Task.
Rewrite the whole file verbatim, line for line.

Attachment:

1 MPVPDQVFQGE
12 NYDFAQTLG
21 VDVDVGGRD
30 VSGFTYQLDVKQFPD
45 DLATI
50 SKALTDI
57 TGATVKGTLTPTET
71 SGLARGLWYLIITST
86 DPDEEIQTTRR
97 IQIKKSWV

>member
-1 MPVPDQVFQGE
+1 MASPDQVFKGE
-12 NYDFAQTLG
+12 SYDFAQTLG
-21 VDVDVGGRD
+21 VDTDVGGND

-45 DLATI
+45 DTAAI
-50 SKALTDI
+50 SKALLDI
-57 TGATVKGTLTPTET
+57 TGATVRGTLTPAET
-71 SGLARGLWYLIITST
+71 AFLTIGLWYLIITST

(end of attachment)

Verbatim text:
1 MPVPDQVFQGE
12 NYDFAQTLG
21 VDVDVGGRD
30 VSGFTYQLDVKQFPD
45 DLATI
50 SKALTDI
57 TGATVKGTLTPTET
71 SGLARGLWYLIITST
86 DPDEEIQTTRR
97 IQIKKSWV

>member
-1 MPVPDQVFQGE
+1 MASPDQVFKGE
-12 NYDFAQTLG
+12 SYDFAQTLG
-21 VDVDVGGRD
+21 VDTDVGGND

-45 DLATI
+45 DTAAI
-50 SKALTDI
+50 SKALLDI
-57 TGATVKGTLTPTET
+57 TGATVRGTLTPAET
-71 SGLARGLWYLIITST
+71 AFLTIGLWYLIITST